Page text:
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Sandwich ELISA protocol

A “sandwich” ELISA is used to detect sample antigen. The steps are:

  1. A surface is prepared to which a known quantity of capture antibody is bound.
  2. Any nonspecific binding sites on the surface are blocked.
  3. The antigen-containing sample is applied to the plate, and captured by antibody.
  4. The plate is washed to remove unbound antigen.
  5. A specific antibody is added, and binds to antigen (hence the ‘sandwich’: the Ag is stuck between two antibodies). This primary antibody could also be in the serum of a donor to be tested for reactivity towards the antigen.
  6. Enzyme-linked secondary antibodies are applied as detection antibodies that also bind specifically to the antibody’s Fc region (nonspecific).
  7. The plate is washed to remove the unbound antibody-enzyme conjugates.
  8. A chemical is added to be converted by the enzyme into a color or fluorescent or electrochemical signal.
  9. The absorbance or fluorescence or electrochemical signal (e.g., current) of the plate wells is measured to determine the presence and quantity of antigen.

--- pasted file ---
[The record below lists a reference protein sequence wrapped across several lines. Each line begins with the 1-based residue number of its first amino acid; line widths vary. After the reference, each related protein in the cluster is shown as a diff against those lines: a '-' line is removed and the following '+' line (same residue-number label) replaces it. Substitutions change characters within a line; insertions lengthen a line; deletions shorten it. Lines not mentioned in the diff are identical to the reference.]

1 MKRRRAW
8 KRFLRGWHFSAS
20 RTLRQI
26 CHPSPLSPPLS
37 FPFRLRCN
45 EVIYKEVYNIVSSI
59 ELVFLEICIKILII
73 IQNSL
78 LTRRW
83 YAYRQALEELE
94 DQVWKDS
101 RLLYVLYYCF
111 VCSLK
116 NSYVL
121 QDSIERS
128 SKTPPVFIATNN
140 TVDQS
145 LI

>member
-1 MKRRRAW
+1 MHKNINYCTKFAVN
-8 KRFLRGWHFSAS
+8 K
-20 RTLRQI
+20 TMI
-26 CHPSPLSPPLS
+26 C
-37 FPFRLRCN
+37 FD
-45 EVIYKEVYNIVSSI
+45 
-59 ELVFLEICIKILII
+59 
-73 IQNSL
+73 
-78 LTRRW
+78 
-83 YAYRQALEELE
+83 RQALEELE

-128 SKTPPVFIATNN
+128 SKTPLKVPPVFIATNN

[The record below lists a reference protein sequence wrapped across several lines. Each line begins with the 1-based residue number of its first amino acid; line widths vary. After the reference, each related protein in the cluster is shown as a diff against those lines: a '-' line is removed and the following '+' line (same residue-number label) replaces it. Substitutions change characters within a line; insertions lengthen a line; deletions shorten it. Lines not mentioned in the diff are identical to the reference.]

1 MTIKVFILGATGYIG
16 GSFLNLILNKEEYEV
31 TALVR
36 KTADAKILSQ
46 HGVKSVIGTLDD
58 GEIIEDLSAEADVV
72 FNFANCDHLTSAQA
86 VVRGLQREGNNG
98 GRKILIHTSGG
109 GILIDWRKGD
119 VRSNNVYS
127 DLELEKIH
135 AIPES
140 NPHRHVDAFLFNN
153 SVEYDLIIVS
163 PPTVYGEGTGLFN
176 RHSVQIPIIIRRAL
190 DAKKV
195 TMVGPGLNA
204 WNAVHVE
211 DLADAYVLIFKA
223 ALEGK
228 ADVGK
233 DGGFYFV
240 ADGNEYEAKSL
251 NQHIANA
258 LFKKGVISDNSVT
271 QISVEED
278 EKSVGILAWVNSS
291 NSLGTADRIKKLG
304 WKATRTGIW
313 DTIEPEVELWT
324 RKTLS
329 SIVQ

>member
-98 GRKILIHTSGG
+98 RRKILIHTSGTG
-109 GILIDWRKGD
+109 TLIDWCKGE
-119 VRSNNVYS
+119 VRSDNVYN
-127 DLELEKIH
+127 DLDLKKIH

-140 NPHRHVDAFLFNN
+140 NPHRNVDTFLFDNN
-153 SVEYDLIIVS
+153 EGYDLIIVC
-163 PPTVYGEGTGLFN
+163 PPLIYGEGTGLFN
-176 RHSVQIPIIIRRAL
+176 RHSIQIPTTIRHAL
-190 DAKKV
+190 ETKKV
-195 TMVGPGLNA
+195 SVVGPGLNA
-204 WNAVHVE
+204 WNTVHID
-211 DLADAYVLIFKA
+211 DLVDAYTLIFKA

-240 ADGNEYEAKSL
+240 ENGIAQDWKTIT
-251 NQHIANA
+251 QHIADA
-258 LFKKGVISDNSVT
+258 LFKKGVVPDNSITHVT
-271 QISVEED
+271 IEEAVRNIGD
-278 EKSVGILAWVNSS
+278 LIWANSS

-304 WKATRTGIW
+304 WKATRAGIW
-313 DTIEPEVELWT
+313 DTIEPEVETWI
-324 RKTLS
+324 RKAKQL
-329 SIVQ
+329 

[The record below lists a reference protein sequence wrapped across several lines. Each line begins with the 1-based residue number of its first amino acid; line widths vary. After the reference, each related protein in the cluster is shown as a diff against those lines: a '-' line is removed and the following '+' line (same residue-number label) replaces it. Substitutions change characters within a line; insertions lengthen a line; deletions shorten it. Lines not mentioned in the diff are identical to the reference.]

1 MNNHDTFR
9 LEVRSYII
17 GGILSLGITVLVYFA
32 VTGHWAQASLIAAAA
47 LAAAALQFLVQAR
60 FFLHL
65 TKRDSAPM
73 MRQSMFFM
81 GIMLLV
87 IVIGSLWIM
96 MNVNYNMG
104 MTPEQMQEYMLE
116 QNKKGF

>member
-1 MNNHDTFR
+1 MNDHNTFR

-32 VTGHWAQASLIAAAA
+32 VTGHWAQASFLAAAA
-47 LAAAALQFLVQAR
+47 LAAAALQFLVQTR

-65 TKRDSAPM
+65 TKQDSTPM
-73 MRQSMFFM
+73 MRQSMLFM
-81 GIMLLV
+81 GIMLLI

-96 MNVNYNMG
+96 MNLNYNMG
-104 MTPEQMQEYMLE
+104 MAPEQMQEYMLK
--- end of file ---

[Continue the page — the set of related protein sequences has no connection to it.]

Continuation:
The image to the right includes the use of a secondary antibody conjugated to an enzyme, though, in the technical sense, this is not necessary if the primary antibody is conjugated to an enzyme (which would be direct ELISA). However, the use of a secondary-antibody conjugate avoids the expensive process of creating enzyme-linked antibodies for every antigen one might want to detect. By using an enzyme-linked antibody that binds the Fc region of other antibodies, this same enzyme-linked antibody can be used in a variety of situations. Without the first layer of “capture” antibody, any proteins in the sample (including serum proteins) may competitively adsorb to the plate surface, lowering the quantity of antigen immobilized. Use of the purified specific antibody to attach the antigen to the plastic eliminates a need to purify the antigen from complicated mixtures before the measurement, simplifying the assay, and increasing the specificity and the sensitivity of the assay. A sandwich ELISA used for research often need validation because of the risk of false positive results.

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